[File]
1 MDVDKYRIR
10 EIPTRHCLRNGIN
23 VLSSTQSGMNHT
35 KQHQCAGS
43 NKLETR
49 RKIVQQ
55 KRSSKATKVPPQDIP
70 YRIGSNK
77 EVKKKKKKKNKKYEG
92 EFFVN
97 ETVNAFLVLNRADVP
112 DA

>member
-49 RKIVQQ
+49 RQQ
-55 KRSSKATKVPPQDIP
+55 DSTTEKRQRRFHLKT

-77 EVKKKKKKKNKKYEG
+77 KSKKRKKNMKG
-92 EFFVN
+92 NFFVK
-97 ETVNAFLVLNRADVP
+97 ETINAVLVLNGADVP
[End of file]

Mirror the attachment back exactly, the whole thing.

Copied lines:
1 MDVDKYRIR
10 EIPTRHCLRNGIN
23 VLSSTQSGMNHT
35 KQHQCAGS
43 NKLETR
49 RKIVQQ
55 KRSSKATKVPPQDIP
70 YRIGSNK
77 EVKKKKKKKNKKYEG
92 EFFVN
97 ETVNAFLVLNRADVP
112 DA

>member
-49 RKIVQQ
+49 RQQ
-55 KRSSKATKVPPQDIP
+55 DSTTEKRQRRFHLKT

-77 EVKKKKKKKNKKYEG
+77 KSKKRKKNMKG
-92 EFFVN
+92 NFFVK
-97 ETVNAFLVLNRADVP
+97 ETINAVLVLNGADVP